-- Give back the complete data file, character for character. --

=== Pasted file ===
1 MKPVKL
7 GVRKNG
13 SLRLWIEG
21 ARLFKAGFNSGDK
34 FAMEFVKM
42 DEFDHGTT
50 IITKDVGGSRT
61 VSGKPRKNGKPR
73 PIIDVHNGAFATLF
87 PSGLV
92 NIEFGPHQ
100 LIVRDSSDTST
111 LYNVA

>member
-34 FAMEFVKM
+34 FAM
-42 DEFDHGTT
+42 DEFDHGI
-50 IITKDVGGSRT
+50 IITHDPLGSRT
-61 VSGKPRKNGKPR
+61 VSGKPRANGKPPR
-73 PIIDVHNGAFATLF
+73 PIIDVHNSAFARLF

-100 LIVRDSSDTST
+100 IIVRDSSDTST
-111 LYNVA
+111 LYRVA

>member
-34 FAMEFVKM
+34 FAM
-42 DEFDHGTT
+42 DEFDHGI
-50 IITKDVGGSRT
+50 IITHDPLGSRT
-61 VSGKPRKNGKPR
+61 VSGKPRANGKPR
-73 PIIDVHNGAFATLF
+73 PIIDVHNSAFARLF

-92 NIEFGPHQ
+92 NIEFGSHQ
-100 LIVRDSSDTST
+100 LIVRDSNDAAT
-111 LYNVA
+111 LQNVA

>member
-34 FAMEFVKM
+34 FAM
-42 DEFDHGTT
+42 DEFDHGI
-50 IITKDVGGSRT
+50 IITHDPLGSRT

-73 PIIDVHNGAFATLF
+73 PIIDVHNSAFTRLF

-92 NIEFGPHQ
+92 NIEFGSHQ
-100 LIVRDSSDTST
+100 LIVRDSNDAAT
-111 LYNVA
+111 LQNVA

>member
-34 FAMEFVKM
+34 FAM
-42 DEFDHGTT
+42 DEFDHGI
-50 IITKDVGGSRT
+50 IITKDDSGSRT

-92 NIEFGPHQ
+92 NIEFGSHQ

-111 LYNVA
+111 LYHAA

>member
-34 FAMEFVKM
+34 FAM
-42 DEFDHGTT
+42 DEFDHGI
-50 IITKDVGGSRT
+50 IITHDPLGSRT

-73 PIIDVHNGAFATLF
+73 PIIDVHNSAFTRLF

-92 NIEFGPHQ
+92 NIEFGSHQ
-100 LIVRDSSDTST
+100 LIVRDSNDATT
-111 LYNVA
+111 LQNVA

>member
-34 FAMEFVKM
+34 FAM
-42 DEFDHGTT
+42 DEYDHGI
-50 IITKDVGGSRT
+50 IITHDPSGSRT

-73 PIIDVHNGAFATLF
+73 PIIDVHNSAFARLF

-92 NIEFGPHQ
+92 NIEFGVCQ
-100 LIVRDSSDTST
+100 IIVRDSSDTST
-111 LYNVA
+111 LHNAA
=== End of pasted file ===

1 MKPVKL
7 GVRKNG
13 SLRLWIEG
21 ARLFKAGFNSGDK
34 FAMEFVKM
42 DEFDHGTT
50 IITKDVGGSRT
61 VSGKPRKNGKPR
73 PIIDVHNGAFATLF
87 PSGLV
92 NIEFGPHQ
100 LIVRDSSDTST
111 LYNVA

>member
-34 FAMEFVKM
+34 FAM
-42 DEFDHGTT
+42 DEFDHGI
-50 IITKDVGGSRT
+50 IITHDPLGSRT
-61 VSGKPRKNGKPR
+61 VSGKPRANGKPPR
-73 PIIDVHNGAFATLF
+73 PIIDVHNSAFARLF

-100 LIVRDSSDTST
+100 IIVRDSSDTST
-111 LYNVA
+111 LYRVA

>member
-34 FAMEFVKM
+34 FAM
-42 DEFDHGTT
+42 DEFDHGI
-50 IITKDVGGSRT
+50 IITHDPLGSRT
-61 VSGKPRKNGKPR
+61 VSGKPRANGKPR
-73 PIIDVHNGAFATLF
+73 PIIDVHNSAFARLF

-92 NIEFGPHQ
+92 NIEFGSHQ
-100 LIVRDSSDTST
+100 LIVRDSNDAAT
-111 LYNVA
+111 LQNVA

>member
-34 FAMEFVKM
+34 FAM
-42 DEFDHGTT
+42 DEFDHGI
-50 IITKDVGGSRT
+50 IITHDPLGSRT

-73 PIIDVHNGAFATLF
+73 PIIDVHNSAFTRLF

-92 NIEFGPHQ
+92 NIEFGSHQ
-100 LIVRDSSDTST
+100 LIVRDSNDAAT
-111 LYNVA
+111 LQNVA

>member
-34 FAMEFVKM
+34 FAM
-42 DEFDHGTT
+42 DEFDHGI
-50 IITKDVGGSRT
+50 IITKDDSGSRT

-92 NIEFGPHQ
+92 NIEFGSHQ

-111 LYNVA
+111 LYHAA

>member
-34 FAMEFVKM
+34 FAM
-42 DEFDHGTT
+42 DEFDHGI
-50 IITKDVGGSRT
+50 IITHDPLGSRT

-73 PIIDVHNGAFATLF
+73 PIIDVHNSAFTRLF

-92 NIEFGPHQ
+92 NIEFGSHQ
-100 LIVRDSSDTST
+100 LIVRDSNDATT
-111 LYNVA
+111 LQNVA

>member
-34 FAMEFVKM
+34 FAM
-42 DEFDHGTT
+42 DEYDHGI
-50 IITKDVGGSRT
+50 IITHDPSGSRT

-73 PIIDVHNGAFATLF
+73 PIIDVHNSAFARLF

-92 NIEFGPHQ
+92 NIEFGVCQ
-100 LIVRDSSDTST
+100 IIVRDSSDTST
-111 LYNVA
+111 LHNAA